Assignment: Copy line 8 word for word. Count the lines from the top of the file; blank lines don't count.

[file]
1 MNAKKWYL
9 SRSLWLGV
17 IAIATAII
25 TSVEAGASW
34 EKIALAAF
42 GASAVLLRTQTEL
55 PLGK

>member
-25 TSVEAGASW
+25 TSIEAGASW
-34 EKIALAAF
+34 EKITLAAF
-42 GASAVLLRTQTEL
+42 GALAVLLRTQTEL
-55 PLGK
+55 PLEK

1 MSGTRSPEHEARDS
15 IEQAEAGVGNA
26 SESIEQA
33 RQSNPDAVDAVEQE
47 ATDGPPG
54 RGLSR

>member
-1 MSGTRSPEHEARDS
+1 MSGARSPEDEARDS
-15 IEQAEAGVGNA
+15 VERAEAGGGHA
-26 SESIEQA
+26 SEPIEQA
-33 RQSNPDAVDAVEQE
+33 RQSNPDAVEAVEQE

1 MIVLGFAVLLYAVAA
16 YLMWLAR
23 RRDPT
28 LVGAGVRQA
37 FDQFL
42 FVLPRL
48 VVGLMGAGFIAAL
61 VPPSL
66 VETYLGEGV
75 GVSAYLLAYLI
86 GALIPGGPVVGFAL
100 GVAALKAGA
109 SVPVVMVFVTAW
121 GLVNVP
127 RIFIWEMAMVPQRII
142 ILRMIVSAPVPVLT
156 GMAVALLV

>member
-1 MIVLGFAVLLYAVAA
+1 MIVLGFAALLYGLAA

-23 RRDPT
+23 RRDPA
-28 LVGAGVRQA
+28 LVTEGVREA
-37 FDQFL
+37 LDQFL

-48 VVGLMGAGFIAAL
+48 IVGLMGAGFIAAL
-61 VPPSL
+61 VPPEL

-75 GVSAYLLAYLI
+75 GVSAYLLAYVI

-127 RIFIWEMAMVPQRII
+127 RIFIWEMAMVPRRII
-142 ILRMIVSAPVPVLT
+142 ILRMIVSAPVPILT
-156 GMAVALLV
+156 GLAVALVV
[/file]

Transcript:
>member